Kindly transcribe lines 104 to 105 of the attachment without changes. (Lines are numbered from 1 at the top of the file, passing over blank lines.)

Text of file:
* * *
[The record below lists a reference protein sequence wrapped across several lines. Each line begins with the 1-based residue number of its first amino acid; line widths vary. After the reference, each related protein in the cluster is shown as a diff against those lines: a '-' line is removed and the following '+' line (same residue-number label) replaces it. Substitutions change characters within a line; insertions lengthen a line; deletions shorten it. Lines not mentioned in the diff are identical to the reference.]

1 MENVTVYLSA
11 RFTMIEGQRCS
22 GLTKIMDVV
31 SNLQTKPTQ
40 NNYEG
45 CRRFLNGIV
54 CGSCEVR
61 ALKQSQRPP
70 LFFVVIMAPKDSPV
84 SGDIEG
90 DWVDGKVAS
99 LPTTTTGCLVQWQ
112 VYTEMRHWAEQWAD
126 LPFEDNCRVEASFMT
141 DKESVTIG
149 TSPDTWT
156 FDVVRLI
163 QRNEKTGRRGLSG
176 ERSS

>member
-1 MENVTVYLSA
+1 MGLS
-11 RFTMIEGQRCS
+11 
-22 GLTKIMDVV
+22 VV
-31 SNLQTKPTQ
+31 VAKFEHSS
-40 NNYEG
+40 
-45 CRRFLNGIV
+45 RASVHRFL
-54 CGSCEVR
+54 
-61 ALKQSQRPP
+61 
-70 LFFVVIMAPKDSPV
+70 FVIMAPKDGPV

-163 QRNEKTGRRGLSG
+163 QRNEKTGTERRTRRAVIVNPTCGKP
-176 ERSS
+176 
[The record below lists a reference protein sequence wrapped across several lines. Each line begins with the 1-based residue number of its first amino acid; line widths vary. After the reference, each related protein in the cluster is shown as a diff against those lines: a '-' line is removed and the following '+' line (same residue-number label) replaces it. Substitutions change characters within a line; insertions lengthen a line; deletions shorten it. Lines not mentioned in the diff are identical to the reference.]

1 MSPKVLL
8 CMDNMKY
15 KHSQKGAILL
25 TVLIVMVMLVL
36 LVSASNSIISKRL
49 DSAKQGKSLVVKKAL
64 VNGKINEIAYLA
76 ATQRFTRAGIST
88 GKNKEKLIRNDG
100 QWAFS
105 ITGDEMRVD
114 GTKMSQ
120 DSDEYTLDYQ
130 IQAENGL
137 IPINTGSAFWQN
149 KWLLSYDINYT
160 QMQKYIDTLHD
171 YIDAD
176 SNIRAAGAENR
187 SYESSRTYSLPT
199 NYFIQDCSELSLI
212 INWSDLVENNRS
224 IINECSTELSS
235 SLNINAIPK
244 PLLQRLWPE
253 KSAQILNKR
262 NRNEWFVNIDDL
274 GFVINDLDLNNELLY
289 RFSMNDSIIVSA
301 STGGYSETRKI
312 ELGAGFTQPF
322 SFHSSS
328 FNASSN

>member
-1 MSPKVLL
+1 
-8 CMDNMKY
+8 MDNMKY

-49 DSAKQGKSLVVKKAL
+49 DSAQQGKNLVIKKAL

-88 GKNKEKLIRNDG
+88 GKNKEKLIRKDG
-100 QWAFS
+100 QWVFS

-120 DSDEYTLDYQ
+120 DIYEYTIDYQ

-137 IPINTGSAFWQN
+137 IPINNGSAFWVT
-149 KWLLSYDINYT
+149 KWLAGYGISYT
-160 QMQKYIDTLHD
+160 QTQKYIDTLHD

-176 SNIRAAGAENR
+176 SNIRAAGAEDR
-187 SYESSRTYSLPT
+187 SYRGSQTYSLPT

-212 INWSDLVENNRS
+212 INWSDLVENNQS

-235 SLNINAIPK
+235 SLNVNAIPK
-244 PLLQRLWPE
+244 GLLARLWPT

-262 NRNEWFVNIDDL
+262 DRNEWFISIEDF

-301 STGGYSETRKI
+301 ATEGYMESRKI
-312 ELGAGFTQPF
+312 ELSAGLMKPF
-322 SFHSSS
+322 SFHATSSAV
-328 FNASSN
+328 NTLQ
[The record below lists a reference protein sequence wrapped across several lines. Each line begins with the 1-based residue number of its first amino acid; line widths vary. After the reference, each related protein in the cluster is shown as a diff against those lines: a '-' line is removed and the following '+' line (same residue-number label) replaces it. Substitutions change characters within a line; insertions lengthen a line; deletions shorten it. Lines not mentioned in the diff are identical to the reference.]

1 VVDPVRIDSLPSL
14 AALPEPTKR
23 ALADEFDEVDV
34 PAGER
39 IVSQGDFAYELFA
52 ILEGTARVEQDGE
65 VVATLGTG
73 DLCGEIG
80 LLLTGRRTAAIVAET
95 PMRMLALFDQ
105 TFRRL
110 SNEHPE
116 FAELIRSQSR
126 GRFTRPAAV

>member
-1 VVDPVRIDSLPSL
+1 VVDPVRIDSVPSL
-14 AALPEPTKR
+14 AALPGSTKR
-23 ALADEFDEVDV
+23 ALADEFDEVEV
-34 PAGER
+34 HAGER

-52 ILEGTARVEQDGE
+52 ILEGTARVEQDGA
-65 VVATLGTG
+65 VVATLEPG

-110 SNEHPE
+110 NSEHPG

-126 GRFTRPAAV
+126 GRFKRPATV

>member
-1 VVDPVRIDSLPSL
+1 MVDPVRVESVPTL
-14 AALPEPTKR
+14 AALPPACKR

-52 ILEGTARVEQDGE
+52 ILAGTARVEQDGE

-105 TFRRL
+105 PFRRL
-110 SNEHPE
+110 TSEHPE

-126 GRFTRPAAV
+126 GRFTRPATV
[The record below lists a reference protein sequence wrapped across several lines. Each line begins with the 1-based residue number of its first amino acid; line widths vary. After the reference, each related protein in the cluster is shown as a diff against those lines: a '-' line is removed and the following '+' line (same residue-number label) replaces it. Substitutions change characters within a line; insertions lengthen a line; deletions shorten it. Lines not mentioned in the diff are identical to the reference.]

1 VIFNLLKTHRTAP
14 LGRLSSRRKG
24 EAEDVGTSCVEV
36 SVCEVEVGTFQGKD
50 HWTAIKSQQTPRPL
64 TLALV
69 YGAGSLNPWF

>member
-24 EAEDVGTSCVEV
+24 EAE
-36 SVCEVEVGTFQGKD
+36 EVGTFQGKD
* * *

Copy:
+235 SLNVNAIPK
-244 PLLQRLWPE